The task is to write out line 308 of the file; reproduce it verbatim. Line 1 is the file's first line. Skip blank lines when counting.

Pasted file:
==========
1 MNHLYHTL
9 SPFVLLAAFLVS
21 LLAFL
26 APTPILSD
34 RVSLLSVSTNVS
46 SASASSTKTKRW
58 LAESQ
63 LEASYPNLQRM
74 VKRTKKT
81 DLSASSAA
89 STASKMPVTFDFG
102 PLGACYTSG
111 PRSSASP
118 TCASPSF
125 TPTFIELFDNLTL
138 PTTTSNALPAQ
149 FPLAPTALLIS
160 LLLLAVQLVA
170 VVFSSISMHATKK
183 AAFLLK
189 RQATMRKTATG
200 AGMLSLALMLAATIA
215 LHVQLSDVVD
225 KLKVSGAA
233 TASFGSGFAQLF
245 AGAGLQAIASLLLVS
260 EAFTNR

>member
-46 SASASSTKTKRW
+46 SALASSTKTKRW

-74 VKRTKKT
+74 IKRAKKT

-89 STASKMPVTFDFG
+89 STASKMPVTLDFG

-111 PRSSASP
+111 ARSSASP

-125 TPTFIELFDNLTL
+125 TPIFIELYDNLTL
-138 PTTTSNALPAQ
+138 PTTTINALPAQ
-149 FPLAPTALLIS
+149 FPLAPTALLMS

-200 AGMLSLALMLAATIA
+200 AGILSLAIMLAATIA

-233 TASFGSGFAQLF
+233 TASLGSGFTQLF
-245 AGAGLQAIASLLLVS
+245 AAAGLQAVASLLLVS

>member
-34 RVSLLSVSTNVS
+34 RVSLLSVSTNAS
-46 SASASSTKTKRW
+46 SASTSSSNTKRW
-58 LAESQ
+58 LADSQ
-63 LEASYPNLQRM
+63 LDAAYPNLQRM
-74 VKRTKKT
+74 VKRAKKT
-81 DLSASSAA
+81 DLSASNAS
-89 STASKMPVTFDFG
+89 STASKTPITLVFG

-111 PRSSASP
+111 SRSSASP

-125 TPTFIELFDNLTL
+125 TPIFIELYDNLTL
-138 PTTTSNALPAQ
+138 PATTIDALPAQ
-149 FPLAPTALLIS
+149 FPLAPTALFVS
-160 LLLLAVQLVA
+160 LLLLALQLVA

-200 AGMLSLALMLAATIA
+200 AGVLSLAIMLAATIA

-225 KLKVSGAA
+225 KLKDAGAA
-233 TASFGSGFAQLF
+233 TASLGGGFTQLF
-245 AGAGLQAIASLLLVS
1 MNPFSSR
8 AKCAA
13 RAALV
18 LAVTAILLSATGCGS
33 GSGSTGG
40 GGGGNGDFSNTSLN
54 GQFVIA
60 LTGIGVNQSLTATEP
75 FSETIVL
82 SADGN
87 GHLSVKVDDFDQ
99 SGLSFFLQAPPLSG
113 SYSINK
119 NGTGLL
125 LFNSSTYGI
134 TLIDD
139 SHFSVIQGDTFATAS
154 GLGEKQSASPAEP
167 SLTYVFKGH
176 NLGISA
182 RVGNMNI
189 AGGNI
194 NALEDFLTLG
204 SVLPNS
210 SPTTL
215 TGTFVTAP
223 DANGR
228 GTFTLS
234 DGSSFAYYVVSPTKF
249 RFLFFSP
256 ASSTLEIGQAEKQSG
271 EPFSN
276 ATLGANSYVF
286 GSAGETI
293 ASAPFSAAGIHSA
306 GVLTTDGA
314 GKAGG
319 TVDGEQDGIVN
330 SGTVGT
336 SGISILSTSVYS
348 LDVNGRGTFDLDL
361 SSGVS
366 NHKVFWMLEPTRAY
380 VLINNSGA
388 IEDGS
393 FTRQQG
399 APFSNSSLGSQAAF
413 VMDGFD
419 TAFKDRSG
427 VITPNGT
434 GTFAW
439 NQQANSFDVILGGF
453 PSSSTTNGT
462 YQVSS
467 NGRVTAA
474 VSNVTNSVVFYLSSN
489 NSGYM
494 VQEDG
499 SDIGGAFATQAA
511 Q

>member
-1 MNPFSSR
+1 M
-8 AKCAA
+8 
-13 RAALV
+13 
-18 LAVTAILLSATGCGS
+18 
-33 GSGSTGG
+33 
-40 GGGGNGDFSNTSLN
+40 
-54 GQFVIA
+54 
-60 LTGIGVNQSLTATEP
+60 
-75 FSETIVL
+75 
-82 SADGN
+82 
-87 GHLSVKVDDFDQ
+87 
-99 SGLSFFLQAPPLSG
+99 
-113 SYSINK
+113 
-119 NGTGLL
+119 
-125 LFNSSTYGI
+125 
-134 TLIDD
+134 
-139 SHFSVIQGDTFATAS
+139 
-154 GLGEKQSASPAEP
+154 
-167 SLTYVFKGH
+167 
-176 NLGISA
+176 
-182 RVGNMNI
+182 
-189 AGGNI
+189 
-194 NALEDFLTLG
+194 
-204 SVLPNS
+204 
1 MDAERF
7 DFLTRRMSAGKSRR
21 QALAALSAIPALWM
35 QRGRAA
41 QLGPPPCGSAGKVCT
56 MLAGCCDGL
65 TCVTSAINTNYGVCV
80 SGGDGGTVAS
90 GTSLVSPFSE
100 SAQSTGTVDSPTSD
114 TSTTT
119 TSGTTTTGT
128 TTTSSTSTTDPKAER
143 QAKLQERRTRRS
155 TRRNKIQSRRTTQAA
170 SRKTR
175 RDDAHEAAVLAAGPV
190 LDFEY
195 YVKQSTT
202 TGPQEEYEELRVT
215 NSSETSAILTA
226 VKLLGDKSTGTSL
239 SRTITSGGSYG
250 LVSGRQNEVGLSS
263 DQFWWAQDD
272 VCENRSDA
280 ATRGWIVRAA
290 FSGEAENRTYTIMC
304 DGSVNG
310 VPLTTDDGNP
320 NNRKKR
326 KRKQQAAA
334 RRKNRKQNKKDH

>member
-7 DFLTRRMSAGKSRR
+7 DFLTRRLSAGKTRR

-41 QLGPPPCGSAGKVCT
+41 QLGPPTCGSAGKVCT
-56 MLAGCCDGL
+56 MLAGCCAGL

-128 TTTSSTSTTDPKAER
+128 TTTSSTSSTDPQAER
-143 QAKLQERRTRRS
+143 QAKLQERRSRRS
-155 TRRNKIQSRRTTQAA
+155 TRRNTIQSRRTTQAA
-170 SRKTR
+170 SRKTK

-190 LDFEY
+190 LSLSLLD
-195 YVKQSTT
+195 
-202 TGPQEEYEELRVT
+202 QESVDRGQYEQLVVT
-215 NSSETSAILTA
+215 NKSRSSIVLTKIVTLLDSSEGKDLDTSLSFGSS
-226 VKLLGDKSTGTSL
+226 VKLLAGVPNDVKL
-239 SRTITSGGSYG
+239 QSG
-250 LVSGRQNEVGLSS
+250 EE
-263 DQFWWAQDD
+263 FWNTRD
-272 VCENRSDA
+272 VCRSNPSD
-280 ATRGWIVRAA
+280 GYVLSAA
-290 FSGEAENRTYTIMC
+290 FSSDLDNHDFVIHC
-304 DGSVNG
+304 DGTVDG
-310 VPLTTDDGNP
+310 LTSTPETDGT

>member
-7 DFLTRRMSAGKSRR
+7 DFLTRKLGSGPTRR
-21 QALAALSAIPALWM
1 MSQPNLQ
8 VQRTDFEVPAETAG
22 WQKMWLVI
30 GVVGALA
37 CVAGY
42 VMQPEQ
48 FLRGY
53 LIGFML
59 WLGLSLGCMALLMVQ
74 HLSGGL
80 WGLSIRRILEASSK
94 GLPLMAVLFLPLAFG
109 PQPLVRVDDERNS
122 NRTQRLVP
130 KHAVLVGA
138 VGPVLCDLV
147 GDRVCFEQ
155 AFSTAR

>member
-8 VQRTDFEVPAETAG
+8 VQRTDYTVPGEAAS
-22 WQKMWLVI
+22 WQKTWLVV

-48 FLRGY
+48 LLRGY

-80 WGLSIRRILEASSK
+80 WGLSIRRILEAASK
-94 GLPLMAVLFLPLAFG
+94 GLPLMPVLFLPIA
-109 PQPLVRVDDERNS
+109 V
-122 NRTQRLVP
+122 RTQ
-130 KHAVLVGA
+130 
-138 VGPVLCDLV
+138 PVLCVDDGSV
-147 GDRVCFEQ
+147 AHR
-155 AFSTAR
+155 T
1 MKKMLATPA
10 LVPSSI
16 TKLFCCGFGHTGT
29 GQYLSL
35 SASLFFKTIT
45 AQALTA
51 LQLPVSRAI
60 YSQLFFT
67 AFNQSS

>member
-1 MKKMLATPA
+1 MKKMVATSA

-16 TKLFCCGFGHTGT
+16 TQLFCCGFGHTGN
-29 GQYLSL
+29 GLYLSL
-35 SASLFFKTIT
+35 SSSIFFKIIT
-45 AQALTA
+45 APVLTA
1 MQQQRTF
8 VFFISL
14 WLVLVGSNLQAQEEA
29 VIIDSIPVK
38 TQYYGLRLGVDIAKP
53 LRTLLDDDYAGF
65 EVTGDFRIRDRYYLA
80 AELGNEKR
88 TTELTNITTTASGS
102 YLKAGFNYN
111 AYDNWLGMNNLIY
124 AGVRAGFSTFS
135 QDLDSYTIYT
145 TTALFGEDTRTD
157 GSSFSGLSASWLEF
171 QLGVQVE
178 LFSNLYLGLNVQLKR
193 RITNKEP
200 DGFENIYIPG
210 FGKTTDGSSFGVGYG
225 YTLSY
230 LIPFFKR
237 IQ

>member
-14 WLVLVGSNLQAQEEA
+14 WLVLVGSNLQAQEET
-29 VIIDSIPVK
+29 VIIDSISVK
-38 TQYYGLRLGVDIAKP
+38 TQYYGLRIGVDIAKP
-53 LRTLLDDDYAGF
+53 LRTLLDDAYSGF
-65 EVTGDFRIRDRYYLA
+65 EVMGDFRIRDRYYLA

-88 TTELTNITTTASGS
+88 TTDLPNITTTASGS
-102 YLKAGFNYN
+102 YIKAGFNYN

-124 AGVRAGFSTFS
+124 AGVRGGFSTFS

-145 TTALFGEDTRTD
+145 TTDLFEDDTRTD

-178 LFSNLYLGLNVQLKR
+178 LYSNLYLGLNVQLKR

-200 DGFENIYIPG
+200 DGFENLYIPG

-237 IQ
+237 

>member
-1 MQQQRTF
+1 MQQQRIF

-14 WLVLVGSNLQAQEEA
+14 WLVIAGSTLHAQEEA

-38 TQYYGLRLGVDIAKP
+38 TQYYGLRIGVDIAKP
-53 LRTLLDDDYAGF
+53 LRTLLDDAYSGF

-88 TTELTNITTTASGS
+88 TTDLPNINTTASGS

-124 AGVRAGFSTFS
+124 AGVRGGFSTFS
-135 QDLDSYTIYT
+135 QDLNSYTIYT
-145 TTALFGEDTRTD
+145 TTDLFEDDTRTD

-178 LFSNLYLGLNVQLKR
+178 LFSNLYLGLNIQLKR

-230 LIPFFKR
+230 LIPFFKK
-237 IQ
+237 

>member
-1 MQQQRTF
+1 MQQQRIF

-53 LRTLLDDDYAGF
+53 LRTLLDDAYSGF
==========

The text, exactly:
+155 T